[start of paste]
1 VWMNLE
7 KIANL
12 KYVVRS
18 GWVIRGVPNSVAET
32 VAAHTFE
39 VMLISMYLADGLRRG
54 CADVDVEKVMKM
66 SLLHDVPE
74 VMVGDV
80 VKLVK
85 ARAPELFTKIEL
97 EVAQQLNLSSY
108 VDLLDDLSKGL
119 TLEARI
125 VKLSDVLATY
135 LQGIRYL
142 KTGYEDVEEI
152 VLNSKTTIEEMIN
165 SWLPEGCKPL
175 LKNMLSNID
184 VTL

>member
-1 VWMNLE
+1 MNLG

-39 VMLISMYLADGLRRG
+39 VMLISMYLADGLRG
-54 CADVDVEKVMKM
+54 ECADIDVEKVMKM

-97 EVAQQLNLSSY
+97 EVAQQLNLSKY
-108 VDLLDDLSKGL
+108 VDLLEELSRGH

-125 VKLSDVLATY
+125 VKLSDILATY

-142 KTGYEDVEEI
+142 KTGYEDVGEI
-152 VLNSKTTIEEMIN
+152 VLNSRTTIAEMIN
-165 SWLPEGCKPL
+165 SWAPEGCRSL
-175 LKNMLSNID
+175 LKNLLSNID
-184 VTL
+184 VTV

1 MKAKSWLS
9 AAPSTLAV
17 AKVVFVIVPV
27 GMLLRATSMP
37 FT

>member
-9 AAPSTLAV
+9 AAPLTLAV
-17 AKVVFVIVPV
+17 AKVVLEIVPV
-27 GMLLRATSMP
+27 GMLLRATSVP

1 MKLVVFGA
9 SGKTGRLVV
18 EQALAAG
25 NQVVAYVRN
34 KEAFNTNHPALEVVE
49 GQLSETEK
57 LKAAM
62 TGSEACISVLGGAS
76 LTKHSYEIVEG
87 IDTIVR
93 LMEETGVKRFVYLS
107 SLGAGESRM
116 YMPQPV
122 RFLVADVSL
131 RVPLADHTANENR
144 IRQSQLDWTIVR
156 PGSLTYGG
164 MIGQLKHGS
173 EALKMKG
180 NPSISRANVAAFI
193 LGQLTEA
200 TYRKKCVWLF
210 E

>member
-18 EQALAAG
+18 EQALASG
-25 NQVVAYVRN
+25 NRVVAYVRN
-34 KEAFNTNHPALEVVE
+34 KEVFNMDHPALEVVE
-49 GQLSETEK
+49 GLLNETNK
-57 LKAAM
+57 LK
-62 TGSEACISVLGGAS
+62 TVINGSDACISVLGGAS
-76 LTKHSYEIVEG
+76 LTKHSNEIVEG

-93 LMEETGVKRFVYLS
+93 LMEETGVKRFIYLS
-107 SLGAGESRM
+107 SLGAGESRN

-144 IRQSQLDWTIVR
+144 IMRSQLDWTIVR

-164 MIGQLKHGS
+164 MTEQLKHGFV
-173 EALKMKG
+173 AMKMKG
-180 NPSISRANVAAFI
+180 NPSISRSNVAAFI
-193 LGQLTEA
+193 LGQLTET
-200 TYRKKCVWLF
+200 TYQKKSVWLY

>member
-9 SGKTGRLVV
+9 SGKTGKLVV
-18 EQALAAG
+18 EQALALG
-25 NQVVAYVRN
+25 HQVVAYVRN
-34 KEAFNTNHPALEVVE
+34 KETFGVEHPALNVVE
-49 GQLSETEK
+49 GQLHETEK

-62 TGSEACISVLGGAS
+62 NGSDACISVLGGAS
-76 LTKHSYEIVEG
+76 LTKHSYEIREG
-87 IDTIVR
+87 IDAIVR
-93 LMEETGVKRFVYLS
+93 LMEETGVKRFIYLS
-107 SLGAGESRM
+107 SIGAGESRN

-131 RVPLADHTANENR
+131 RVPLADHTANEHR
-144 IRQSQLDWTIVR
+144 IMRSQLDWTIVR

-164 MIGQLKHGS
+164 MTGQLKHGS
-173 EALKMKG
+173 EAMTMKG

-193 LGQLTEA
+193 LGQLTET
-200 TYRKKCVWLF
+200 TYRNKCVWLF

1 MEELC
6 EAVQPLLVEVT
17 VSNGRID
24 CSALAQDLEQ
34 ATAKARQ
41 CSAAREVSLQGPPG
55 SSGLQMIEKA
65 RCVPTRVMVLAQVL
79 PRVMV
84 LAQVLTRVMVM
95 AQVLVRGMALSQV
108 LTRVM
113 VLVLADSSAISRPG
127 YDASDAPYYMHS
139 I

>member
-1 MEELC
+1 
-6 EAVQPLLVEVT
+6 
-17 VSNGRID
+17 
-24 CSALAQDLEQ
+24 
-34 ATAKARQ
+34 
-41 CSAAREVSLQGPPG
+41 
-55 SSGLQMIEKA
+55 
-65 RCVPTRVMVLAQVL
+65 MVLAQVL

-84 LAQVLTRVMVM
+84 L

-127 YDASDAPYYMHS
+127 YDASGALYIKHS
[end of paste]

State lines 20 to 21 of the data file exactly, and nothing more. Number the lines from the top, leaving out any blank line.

175 LKNMLSNID
184 VTL